A security framework is a compilation of state-mandated and international cybersecurity policies and processes to protect critical infrastructure. It includes precise instructions for companies to handle the personal information stored in systems to ensure their decreased vulnerability to security-related risks.
Since a security framework has proven useful to entire industries, many, if not all, organizations strive to adhere to their mandates when crafting security guidelines for their networks.
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In the U.S., as much as 84% of enterprises tackle cybersecurity issues through adopting several security frameworks according to the Trends in Security Framework Adoption Survey.
4 Most-Adopted Security Frameworks to Ensure Cybersecurity
The primary goal of every security framework is to diminish the number of threats that can negatively affect an organization and its stakeholders. Here are the most widely implemented security frameworks across various industries:
1. Healthcare Insurance Portability and Accountability Act (HIPAA)
All healthcare organizations in the U.S. are required to abide by HIPAA as a means to protect patients’ vital and confidential information from all kinds of threats. These threats include physical and virtual loss or theft. In the virtual realm, HIPAA outlines the security measures that healthcare service providers must implement to prevent the loss or theft of electronic health records (EHRs) due to cyber attacks.
HIPAA’s counterparts include the Personal Information Protection and Electronic Documents Act (PIPEDA) in Canada. In Europe and Asia-Pacific, the general data privacy protection rules apply to the healthcare sector as well.
2. National Institute of Standards and Technology (NIST) Cybersecurity Framework
The NIST also compiled security measures that would strengthen any enterprise’s cybersecurity posture in the U.S. It involves a five-step process that helps organizations address risks and maintain security systems, including identification, protection, detection, response, and recovery. It comprises the Core, Profiles, and Implementation Tiers.
The Core Tier offers basic guidelines to protect information systems. Profiles, on the other hand, address organizational priorities for cybersecurity, including the evaluation of basic controls for the IT department. Finally, the Implementation Tier zeroes in on determining the amount of cybersecurity budget required to carry out identified security measures.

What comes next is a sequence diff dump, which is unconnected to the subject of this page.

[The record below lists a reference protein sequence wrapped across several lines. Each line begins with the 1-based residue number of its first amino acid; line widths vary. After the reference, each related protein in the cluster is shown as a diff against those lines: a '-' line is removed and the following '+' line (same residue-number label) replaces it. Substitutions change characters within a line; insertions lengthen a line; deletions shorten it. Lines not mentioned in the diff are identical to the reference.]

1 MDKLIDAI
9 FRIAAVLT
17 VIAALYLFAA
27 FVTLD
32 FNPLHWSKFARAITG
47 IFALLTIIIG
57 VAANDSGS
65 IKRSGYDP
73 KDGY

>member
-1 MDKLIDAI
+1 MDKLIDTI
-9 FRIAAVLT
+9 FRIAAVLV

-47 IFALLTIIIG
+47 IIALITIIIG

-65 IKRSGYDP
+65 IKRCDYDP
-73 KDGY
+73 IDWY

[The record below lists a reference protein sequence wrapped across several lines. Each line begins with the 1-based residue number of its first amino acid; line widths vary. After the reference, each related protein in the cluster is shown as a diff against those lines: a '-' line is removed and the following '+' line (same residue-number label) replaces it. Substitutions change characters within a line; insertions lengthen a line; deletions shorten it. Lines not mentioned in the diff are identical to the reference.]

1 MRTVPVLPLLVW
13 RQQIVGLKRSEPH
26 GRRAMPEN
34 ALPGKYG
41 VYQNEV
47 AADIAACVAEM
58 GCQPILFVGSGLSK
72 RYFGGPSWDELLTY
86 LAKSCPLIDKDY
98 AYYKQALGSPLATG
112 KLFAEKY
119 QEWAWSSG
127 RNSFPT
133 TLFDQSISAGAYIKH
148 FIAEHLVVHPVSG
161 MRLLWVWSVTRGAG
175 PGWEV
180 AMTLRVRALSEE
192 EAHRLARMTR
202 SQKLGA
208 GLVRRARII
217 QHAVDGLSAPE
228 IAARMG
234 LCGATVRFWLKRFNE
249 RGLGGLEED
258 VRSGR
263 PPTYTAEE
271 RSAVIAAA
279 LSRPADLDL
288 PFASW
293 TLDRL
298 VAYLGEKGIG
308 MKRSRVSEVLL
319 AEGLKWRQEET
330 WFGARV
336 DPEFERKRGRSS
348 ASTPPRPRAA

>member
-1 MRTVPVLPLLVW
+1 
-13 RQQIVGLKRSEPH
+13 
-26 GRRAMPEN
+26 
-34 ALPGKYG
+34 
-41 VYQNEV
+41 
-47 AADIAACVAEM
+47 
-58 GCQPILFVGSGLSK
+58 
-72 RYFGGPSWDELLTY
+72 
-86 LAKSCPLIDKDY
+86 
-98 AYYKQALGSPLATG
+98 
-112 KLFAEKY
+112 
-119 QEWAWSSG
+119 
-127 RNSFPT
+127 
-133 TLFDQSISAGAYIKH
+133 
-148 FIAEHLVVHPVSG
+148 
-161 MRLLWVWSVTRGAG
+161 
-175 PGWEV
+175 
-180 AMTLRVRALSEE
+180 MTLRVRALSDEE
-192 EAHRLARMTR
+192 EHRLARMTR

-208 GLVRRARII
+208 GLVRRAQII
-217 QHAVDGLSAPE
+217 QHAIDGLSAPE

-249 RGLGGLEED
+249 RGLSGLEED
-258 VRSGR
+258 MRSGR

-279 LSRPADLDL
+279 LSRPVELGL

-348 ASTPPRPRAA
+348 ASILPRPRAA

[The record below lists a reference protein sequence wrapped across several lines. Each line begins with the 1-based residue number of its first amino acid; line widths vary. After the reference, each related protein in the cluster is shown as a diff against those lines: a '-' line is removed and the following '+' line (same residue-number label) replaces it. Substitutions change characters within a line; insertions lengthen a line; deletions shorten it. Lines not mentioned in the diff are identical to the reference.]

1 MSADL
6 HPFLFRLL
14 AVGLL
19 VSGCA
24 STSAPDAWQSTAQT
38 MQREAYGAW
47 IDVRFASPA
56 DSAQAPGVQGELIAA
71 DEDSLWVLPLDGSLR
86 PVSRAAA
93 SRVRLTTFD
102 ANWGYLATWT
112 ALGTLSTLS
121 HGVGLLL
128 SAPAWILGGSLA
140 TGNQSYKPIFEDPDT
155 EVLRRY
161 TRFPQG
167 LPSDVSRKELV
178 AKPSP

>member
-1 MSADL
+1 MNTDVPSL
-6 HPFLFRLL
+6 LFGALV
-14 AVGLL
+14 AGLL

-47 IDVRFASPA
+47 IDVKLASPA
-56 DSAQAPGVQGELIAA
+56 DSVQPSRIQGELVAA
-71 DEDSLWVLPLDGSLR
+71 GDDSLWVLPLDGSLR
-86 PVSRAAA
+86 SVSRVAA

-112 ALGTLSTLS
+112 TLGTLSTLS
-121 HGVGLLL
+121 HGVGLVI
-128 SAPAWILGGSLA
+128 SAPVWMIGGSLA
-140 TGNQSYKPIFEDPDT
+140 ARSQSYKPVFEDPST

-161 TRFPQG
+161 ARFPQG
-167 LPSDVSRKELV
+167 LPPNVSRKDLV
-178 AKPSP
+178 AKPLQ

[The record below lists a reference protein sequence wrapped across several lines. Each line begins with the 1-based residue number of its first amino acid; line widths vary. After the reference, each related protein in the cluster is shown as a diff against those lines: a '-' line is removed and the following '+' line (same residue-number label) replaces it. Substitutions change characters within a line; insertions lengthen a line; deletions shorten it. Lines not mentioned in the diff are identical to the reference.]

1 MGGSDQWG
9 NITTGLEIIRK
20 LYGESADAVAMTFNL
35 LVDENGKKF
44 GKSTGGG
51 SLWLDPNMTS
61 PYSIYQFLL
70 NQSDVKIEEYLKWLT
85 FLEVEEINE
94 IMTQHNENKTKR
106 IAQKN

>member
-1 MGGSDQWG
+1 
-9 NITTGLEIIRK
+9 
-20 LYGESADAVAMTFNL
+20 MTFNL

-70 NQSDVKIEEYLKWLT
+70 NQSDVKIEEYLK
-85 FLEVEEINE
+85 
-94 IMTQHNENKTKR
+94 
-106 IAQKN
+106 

3. General Data Protection Regulation (GDPR) Framework
The General Data Protection Regulation (GDPR) is a legal framework that sets the guidelines that cover the collection and processing of the personal information of all individuals holding European Union (EU) citizenship. It is a mandatory framework that must be implemented by all organizations that transact business with European customers, operate within EU member countries, or employ European citizens.
These days, most countries or regions have their own data privacy protection laws that apply to all companies that operate within their jurisdiction or their respective citizens.
4. Payment Card Industry Data Security Standard (PCI-DSS)
Following the directives of PCI-DSS is a must for all organizations that deal with credit card details, including those that accept credit card payments, process transactions, and transmit related information. We all know that the financial sector is a highly favored cybercriminal target, making compliance to PCI-DSS vital for companies that don’t want to pay fines in case of a breach.
These four security frameworks ensure that organizations from different sectors enhance their cybersecurity posture for the protection of not just their assets but also their customers. Security frameworks serve as the baseline for security best practices. While adhering to some of them is voluntary, others such as the GDPR are part of the law.